Welcome to the latest installment of the Wednesday Wake-Up Call, a weekly roundup of the most pressing conservation issues important to anglers. Working with our friends at Trout Unlimited, Backcountry Hunters & Anglers, the Theodore Roosevelt Conservation Partnership, The Everglades Foundation, Captains for Clean Water, Bullsugar.org, and Conservation Hawks (among others), we’ll make sure you’ve got the information you need to understand the issues and form solid opinions.

If you know of an important issue–whether it’s national or local–that anglers should be paying attention to, comment below, and we’ll check it out!

 


Gov. Ron DeSantis says the environment will be a priority for him.

Early indications suggest that Florida’s new Governor, Ron DeSantis, is going to give environmental issues–including Everglades restoration–much more attention than previous governor, Rick Scott, did. But it’s not going to be easy. After DeSantis called for the resignations of the members of the South Florida Water management District, several have refused. During his campaign, DeSantis refused money from the sugar industry and promised to make Big Sugar less powerful in determining environmental policy.

These moves have been met with praise from the environmental community. CEO of the Everglades Foundation, Erik Eikenberg, said, “It’s a new day to have a Republican governor, or any governor, saying he specifically wants a chief science officer, and an office of resiliency is a clear indication this governor wants to tackle the difficult issues.”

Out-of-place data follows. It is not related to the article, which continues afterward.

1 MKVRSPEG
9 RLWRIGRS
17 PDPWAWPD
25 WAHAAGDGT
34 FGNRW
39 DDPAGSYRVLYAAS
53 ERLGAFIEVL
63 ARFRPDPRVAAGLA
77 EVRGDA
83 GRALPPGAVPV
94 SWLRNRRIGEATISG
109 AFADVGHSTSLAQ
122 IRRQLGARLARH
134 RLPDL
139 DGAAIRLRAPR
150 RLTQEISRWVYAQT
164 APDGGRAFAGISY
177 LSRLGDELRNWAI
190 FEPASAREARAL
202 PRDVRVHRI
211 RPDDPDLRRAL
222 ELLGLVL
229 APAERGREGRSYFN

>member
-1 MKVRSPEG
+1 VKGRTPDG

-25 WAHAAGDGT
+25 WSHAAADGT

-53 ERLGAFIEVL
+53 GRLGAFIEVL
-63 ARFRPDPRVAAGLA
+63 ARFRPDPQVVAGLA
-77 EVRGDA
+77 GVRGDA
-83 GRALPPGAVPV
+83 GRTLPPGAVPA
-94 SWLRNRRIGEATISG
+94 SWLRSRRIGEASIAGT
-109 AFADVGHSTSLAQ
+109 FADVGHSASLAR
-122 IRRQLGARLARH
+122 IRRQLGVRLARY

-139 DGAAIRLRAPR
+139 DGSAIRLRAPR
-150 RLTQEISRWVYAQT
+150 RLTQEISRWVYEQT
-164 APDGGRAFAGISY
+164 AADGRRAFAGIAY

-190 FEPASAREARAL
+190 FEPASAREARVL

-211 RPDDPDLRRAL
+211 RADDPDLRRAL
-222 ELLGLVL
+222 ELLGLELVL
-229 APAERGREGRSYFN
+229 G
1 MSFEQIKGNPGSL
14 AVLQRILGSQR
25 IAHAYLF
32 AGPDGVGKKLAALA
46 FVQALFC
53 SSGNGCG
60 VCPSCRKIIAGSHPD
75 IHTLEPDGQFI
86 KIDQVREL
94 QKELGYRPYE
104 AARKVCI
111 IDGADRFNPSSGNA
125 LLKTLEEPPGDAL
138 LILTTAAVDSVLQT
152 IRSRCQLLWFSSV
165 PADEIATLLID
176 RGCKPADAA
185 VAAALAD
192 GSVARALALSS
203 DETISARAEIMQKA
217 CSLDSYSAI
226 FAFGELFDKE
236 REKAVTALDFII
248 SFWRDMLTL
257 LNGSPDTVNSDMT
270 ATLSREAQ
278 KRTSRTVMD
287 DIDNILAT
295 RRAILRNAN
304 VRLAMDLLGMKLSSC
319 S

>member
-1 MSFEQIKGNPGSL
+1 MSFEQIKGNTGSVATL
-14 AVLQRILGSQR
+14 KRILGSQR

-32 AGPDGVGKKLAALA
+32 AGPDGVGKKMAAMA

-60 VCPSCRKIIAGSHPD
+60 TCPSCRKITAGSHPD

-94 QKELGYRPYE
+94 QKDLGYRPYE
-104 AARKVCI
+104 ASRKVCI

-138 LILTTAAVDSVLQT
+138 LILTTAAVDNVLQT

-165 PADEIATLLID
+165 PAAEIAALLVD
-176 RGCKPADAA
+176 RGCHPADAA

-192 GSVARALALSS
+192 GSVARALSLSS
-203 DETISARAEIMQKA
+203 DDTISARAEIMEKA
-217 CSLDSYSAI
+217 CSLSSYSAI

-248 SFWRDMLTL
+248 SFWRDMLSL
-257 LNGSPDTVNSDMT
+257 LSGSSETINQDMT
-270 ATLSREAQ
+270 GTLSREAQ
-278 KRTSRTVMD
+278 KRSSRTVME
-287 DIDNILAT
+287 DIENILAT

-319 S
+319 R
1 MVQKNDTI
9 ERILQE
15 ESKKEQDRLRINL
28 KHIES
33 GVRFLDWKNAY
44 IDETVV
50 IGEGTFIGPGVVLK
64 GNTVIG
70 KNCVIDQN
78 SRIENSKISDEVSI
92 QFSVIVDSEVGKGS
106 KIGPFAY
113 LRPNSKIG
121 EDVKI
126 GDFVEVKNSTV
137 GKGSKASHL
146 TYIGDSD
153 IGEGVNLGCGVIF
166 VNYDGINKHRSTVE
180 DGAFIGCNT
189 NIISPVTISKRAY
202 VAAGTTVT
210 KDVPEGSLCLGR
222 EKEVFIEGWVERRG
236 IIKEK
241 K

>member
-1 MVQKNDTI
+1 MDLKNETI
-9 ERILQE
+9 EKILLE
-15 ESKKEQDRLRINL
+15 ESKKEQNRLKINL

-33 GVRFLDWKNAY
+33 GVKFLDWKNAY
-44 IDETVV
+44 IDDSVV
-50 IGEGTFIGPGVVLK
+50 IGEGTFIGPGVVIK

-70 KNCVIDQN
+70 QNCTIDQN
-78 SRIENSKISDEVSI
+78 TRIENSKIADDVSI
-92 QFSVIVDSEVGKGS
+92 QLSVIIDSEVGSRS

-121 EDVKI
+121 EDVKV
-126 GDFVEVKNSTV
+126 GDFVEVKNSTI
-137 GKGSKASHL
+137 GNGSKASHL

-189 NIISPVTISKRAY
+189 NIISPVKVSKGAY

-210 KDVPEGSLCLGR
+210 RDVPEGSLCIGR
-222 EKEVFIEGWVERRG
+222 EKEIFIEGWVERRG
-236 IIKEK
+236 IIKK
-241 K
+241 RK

Click here for the full story.

President and CEO of Trout Unlimited, Chris Wood, penned a column on the TU blog about how the long government shutdown has hampered restoration efforts across the country and stopped anglers from accessing the places the love to hunt and fish:

The shutdown means that we cannot work with Bart Gamett, a Forest Service biologist on Idaho’s Yankee Fork, a historically important spawning and rearing tributary of the Salmon River. We worked with Bart and an array of other partners to restore the stream. Juvenile trout and salmon immediately occupied the restored section.

Click here for the full story.

If you’ve been looking for great books about the current state of the environment, as well as the important conservation issues of the day, look no further than this great list, compiled by an an evolutionary ecologist, science writer, and journalist.

Click here for the full story.


This is the bull trout that the author had been dreaming about.
All photos courtesy Evan Williams

An article in the Idaho Statesman, in response to a reader question, explains the history of bull trout being listed by the U.S. Fish and Wildlife Service as “threatened” in 1999 and then describes how new data may allow anglers to target the species in areas where populations are strong:

“There are fewer bull trout now than 100 years ago,” [state fisheries research manager for the Idaho Department of Fish and Game] Jeff Dillon said. “Those smaller, isolated populations remain at risk.”

The solution, he said, is not to declare all bull trout stable but to look at the 600 nationwide population groups individually.

“We feel our portion of bull trout distribution is in good shape,” he said. “We’d like to find a way to delist the populations that are doing well.”

Click here for the full story.



Source link

LEAVE A REPLY

Please enter your comment!
Please enter your name here